The new law requires that Medicaid be expanded to cover Americans whose incomes are at or below 133 percent of the federal poverty level -- which equates to about $14,000 in 2010 for a person living alone.
Several states have cut their Medicaid benefits, including Arizona and Texas.
As part of the new changes, over-the-counter drugs will not be reimbursed through a Health Reimbursement Account or a Flexible Spending Account.
Small businesses that establish wellness programs will become eligible for grants, beginning in January 2011.
States will also start receiving grants, starting March 23, to establish insurance exchanges in which individuals and small-business owners can shop for coverage.
In what has become one of the most contentious parts of the health care legislation, many states are opposed to insurance exchanges. Meanwhile, some Washington lawmakers are proposing ideas to allow states to opt out of exchanges. Exchanges are set to go into effect Jan. 1, 2014.
A new Center for Medicare and Medicaid Innovation will be established Jan. 1 to examine new methods of payment and delivery to reduce health care costs.
In the coming year, nutrition labeling requirements will also be issued for chain restaurants and vending machines.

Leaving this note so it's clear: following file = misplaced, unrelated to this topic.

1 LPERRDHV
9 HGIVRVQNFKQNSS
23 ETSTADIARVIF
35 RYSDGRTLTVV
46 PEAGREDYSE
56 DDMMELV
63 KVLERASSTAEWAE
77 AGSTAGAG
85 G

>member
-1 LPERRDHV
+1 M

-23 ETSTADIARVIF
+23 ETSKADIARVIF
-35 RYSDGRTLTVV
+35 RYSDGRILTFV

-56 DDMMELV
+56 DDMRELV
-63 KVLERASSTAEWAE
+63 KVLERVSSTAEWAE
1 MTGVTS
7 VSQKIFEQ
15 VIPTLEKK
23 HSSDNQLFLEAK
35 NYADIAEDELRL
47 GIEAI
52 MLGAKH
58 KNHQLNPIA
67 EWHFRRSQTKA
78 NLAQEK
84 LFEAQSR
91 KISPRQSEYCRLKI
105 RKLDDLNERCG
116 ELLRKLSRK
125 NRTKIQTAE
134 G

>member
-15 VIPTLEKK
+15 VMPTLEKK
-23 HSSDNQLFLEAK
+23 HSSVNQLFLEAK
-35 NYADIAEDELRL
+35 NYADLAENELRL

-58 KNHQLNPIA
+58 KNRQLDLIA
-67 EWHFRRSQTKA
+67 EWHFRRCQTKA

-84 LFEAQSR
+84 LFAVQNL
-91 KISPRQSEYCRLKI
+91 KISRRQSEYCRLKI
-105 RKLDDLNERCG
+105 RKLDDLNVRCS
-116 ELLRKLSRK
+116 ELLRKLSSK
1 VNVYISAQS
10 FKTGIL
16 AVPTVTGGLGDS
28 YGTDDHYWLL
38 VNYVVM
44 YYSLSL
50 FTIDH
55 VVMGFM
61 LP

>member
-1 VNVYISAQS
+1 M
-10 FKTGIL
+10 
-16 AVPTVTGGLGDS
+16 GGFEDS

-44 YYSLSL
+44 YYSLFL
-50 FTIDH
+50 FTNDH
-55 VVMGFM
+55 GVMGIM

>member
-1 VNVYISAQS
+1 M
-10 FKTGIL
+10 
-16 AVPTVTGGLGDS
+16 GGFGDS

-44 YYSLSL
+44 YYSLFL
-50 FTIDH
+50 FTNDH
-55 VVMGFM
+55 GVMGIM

As many Americans renew their health insurance plans, they will likely see new benefits kick in that went into effect in 2010, such as allowing young adults to stay on their parents' health insurance plans until they turn 26, and no lifetime caps on insurance.
Even as new provisions roll out, the political debate over health care is far from subsiding.
"The real issue for next year is Medicare and Medicaid. There will be an all-out attack on those programs on the grounds that the deficit needs to be reduced," said Joseph White, director of the Center for Policy Studies at Case Western Reserve University. "It is very hard to see how any set of Medicaid cuts will fit with the Medicaid expansions that are a major part of the health care reform. The effects of Medicare cuts will be less direct, but will be damaging in their own right."
Incoming lawmakers who campaigned against the bill vow to repeal or defund parts of the legislation, even as it takes effect.
In the Senate, such lawmakers as Sen. Scott Brown, R-Mass., are crafting plans to revise the bill and give states more options.
The part that has garnered the most controversy -- and lawsuits -- is the requirement that all individuals have health insurance by 2014.
Opponents argue that the individual mandate is unconstitutional and should be cut, but whether any action is taken on it remains to be seen.
"Early in the new session they might pass repeal of this provision in the House, but even while doing this they will know that it is only symbolic, since it won't pass the Senate and even if it did, it would obviously be vetoed by President Obama," said Daniel S. Blumenthal, an associate dean for community health at Morehouse School of Medicine in Atlanta.
ABC News' Kim Carollo contributed to this report.